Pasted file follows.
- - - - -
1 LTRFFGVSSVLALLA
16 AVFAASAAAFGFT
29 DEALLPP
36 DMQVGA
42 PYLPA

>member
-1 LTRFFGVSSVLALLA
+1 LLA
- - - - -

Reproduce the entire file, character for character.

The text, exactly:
1 LTRFFGVSSVLALLA
16 AVFAASAAAFGFT
29 DEALLPP
36 DMQVGA
42 PYLPA

>member
-1 LTRFFGVSSVLALLA
+1 LLA